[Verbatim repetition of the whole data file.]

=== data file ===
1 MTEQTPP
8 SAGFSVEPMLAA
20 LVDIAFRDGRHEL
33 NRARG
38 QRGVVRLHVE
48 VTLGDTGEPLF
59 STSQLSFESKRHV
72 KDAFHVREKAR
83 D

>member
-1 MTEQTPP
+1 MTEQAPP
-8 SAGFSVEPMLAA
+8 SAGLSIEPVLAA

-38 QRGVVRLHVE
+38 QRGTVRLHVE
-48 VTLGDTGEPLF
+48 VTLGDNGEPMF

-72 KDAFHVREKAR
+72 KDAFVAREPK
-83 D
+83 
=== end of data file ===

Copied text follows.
1 MTEQTPP
8 SAGFSVEPMLAA
20 LVDIAFRDGRHEL
33 NRARG
38 QRGVVRLHVE
48 VTLGDTGEPLF
59 STSQLSFESKRHV
72 KDAFHVREKAR
83 D

>member
-1 MTEQTPP
+1 MTEQAPP
-8 SAGFSVEPMLAA
+8 SAGLSIEPVLAA

-38 QRGVVRLHVE
+38 QRGTVRLHVE
-48 VTLGDTGEPLF
+48 VTLGDNGEPMF

-72 KDAFHVREKAR
+72 KDAFVAREPK
-83 D
+83 